Also, as a trial, food waste bags will also be available free of charge to householders at Kirkcaldy CSC (Townhouse) from 7th May (for 6 months). Householders can collect up to 3 rolls of bags per visit. Kirkcaldy was chosen as a trial as it was the first area to receive bags last year, and therefore where households are most likely to need a new supply. If successful, then this service could be rolled out to other Customer Service Centres. 

Posted food waste bags 
Food waste bags will be posted to householders if householders were missed during delivery of food waste bags last year (April 2017 - March 2018). Householders should call the Recycling Helpline on 03451 55 00 22. 

Other options 
Householders can continue to: 
* Use newspaper to wrap your food waste 
* Put food into the brown bin loose, especially dry foods such as bread 
* Buy food waste bags from other sources provided they carry the compostable symbol shown. This will make sure that the bags will compost in our Anaerobic Digestion Plant and create compost. This includes Leisure Centres in Fife and ONFife libraries (£1.30/roll) – site list at

Friday, 4 May 2018

Partnership Nurseries - Additional Hours 2020

Fife has 32 partnership nurseries - these are private nurseries, that as their name suggests, are in partnership with the Council.

Increased hours provision by 2020 - a policy decision of the SNP Government in Holyrood has to be enacted by local authorities. There will be an almost doubling of funded hours - from 600 to 1,140 for all 3 & 4 year olds and eligible 2 year olds. Unfortunately, as with many policy initiatives these are very top-down focussed. Local authorities are in the position whereby - decisions are made at Holyrood to be rolled out nationally and Councils have to enact the policy - often with little time, detail or, what appears to be, sufficient funding. 

Yesterday at the full Council meeting I asked the question of the SNP-Labour Administration:

"There are 32 partnership nurseries in Fife, what percentage of the increased hours provision does the Administration envisage will be provided by these nurseries?"

The response I was given was - 16%. Given that there is expected to be around 8,800 children who will be in recipient of the funded entitlement (Education & Children's Services Committee - August 2017) - the role of partnership nurseries is going to be of significance in providing this service. 

Figures provided by the Council in response to a request I made for further detail are as below:

3-4 year olds:
Fife Council - 79%
Playgroups/Private Nurseries - 16%
Childminders - 5%

2 year olds:
Fife Council - 78%
Childminders - 21%

Looking at the numbers it is clear that partnership nurseries are very much part of the Council's strategic planning for the additional hours. This led me to my supplementary question:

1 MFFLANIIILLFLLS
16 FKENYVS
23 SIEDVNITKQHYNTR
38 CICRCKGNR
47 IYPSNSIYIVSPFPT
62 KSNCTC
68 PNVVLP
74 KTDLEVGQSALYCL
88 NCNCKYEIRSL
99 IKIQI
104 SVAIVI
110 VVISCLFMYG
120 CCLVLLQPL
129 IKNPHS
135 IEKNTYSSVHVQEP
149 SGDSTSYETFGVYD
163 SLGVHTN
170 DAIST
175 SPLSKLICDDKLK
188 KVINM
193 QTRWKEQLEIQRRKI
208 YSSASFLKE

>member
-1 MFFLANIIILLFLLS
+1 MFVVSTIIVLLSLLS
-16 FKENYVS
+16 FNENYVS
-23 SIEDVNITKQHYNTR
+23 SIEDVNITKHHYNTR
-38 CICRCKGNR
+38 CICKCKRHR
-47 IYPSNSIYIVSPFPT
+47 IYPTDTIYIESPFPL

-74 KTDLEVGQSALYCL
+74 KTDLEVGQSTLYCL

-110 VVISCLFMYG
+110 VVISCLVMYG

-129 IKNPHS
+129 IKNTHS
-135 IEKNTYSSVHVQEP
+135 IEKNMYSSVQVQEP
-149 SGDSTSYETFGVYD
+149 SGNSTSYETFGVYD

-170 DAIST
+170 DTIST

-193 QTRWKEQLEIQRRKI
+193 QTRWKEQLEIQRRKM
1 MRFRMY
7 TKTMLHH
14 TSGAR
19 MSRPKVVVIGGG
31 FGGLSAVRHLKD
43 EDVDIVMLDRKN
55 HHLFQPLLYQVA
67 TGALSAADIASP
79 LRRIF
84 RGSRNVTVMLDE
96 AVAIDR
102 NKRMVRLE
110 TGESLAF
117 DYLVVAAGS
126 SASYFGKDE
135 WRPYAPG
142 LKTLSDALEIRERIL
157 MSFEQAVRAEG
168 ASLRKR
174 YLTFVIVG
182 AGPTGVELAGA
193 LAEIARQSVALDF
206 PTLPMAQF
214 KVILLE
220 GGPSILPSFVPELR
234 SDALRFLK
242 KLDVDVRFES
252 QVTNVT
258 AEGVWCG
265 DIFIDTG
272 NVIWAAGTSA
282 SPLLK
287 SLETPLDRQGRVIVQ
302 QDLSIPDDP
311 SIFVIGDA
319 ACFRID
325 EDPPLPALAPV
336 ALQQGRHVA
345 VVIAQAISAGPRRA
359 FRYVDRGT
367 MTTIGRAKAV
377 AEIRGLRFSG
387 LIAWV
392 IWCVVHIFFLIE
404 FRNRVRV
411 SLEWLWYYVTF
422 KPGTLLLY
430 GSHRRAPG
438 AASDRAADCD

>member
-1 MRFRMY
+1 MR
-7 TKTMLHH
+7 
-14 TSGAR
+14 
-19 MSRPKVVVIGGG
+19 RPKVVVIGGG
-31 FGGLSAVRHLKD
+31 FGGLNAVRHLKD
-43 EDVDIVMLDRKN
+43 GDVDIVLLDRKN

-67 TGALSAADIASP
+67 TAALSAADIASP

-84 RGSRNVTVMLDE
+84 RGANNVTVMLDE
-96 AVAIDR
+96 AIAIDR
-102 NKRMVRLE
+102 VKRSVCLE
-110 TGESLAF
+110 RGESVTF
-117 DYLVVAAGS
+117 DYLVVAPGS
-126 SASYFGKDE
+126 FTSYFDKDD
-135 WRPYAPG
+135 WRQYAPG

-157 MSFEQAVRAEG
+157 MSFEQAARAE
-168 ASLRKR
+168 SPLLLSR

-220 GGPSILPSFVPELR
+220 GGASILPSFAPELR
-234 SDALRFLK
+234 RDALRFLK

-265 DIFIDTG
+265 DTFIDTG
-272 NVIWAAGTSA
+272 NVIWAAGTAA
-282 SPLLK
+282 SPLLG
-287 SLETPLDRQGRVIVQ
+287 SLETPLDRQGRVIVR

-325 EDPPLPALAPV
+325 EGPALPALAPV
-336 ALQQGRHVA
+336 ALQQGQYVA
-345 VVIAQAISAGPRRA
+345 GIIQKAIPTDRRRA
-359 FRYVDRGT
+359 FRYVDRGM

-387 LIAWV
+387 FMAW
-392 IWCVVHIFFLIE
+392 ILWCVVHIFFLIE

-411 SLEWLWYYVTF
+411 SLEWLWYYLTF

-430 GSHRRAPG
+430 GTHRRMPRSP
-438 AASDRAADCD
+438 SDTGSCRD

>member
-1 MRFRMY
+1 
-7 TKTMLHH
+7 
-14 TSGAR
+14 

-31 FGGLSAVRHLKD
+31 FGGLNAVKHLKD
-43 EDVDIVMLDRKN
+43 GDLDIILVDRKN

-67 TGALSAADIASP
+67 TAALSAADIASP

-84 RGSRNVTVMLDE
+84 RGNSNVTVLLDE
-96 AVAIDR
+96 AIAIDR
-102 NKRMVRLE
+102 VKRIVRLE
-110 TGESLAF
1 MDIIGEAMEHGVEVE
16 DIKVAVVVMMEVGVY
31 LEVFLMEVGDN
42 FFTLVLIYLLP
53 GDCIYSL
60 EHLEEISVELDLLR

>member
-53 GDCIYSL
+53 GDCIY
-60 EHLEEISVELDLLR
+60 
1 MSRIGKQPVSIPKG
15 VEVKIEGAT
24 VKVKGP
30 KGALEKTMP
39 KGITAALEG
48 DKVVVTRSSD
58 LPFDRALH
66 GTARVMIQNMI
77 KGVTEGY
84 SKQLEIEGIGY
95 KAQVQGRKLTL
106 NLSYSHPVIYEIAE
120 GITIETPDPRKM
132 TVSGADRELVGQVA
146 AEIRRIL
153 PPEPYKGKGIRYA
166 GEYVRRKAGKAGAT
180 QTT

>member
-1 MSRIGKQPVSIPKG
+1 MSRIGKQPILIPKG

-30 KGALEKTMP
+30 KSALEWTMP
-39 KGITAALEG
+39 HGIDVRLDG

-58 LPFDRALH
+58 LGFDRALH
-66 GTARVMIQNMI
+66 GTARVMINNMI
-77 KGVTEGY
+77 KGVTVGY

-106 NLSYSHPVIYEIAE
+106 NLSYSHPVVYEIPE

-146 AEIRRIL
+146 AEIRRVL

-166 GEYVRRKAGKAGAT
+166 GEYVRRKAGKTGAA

"By 2020 with the new service model this will include, partnership nurseries to "include paying the Living Wage". Those partnership providers I have spoken to have stated that their pay rates are in the most part in line with the Minimum Wage - which for over 25s is £7.83 as opposed to £8.75 for the Living Wage.

Given that under a Freedom Of Information request I made, it seems that of 202 place offered on the HNC Childhood Practice just over 60% of places have been filled - likely leading to an increased demand put on partnership providers to cover the additional hours. The question is - Will it be Fife Council or the Scottish Government who will make up this shortfall in wages to essential partnership providers?

If you note the second part of supplementary question - the Freedom of Information (FOI) request - this is where it become interesting. Since the Education & Children's Services Committee was presented with the information on the move towards a 1,140 hrs early years model the question I have asked, one more than one occasion, is - are we going to be able to deliver this? Increased accommodation and staff will be absolutely essential to its success.

Workforce planning and development is key to this. The Council notes:

The Scottish Government have completed some preparatory work regarding providing a competent workforce for 2020. It is estimated that in Fife Council we would need a further 400-500 Early Years Officers to deliver the additional capacity required. We expect all EYO staff to be qualified to HNC or SVQIII level in an appropriate qualification. There is currently a major shortage of suitably qualified staff to fulfil our additional requirements. 

An estimated 400-500 Early Years Officers (EYO) will be required to deliver this additional capacity. That is a huge increase in the workforce and in a very short period of time. I decided to submit a Freedom Of Information (FOI) request to Fife College to discover how their workforce planning on the HNC Childhood Practice - which will lead to becoming an EYO. The table below illustrates where the College is now in the first round:

Original Target 
St Brycedale
Grp A
St Brycedale
Grp B
Grp A
Grp B
Grp C
Grp A
Grp A
Grp B

The original target was 202 places - enrolment was 158 and the current number as of 1/5/18 is 123. Meaning that just over 60% of places have been filled. Now lets take that in conjunction with additional comment by the Council:
  1. Partnership agreements with other Early Learning and Childcare settings such as private nurseries, playgroups and childminders are an essential element to allow delivery of our model 
"An essential element" - in short, for the increased hours to have any hope of functioning as required partnership providers have to be on board. Leading back to my question - "Will it be Fife Council or the Scottish Government who will make up this shortfall in wages to essential partnership providers?" 

If partnership providers are essential to success of the policy they must pay the Living Wage and given the expected HNC role being much lower in year 1 than expected - is there a guarantee on who will pay this? Needless to say I was provided with a very opaque answer that insisted the funding will be available - Fife Council though the Scottish Government and this is built in as per agreements with COSLA. That though, is a simplification.